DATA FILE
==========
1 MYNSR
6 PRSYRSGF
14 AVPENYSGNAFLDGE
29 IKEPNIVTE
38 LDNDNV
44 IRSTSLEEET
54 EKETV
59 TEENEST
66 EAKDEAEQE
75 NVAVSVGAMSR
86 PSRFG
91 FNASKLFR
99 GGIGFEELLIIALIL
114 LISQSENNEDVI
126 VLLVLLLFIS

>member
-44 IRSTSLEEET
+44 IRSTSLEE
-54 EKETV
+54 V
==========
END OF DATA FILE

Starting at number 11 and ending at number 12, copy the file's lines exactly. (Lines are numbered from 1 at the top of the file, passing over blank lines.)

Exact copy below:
86 PSRFG
91 FNASKLFR